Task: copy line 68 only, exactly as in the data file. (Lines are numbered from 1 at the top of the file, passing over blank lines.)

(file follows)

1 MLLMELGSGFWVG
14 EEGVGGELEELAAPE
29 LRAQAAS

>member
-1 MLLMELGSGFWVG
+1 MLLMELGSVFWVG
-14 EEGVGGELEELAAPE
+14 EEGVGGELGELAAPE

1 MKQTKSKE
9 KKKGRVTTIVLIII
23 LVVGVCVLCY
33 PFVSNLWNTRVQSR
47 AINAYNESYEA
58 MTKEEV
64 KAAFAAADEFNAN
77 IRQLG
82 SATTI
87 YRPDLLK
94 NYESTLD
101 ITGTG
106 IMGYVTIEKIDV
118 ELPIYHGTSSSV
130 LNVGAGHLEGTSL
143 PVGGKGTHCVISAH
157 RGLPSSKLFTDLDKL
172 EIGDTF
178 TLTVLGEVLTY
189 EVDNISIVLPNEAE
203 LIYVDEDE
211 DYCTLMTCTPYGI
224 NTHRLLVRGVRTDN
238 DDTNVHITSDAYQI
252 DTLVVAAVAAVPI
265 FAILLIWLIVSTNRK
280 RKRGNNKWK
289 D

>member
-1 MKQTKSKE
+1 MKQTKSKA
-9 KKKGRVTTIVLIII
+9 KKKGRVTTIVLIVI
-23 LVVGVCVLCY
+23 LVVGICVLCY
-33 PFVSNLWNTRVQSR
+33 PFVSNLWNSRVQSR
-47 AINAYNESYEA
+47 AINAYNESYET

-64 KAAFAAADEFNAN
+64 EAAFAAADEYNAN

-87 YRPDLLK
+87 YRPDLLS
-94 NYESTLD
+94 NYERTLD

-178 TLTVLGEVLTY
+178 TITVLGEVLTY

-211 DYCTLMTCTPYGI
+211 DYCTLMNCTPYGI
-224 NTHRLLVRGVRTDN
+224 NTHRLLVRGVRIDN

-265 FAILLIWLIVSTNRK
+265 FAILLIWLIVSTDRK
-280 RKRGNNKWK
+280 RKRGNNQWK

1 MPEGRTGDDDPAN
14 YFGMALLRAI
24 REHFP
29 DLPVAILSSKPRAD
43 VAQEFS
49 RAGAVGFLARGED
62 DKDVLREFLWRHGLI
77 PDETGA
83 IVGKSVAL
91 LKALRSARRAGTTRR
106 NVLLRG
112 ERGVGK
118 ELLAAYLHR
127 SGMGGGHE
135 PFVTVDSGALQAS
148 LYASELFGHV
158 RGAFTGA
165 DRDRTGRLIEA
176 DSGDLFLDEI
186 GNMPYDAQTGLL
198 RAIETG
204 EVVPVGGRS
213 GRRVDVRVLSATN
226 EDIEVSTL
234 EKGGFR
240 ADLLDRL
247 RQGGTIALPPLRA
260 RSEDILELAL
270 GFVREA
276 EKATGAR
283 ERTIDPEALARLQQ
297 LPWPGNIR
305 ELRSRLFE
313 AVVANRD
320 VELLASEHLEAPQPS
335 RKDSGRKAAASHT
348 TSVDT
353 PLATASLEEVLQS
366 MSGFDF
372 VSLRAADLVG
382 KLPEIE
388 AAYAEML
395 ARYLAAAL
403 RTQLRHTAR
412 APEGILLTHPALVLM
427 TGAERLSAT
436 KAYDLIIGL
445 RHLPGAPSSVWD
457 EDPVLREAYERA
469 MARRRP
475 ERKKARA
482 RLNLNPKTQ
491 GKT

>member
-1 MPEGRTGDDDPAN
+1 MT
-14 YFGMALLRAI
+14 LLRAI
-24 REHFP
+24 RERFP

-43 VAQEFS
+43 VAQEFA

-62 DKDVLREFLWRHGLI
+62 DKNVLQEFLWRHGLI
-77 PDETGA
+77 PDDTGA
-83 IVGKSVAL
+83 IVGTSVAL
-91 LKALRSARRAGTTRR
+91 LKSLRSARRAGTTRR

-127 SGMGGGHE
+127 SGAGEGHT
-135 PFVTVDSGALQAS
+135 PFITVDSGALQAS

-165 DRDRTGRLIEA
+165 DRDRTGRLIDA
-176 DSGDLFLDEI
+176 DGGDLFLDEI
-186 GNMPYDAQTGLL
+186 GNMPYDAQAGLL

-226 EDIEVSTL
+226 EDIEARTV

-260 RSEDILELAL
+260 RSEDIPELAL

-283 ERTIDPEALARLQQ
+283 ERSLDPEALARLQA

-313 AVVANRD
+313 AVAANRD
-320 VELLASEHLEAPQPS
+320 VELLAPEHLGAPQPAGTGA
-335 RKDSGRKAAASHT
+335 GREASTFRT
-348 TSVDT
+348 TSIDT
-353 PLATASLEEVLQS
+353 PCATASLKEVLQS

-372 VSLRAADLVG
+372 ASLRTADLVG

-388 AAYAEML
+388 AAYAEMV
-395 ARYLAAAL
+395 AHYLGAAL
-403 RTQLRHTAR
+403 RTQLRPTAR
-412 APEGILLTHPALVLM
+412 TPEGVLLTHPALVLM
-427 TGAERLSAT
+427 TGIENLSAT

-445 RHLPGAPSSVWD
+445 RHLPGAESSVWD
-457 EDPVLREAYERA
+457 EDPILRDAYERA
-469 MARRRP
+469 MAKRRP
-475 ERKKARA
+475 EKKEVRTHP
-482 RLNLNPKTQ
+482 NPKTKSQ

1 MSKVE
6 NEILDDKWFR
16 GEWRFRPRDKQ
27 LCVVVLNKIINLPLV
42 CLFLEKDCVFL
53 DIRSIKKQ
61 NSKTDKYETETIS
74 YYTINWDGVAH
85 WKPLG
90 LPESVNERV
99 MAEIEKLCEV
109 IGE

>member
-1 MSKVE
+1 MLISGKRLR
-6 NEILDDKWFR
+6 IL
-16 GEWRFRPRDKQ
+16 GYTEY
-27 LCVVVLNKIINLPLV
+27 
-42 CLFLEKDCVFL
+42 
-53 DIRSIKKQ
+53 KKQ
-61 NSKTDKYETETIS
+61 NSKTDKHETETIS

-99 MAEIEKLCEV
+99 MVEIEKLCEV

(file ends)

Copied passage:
43 VAQEFS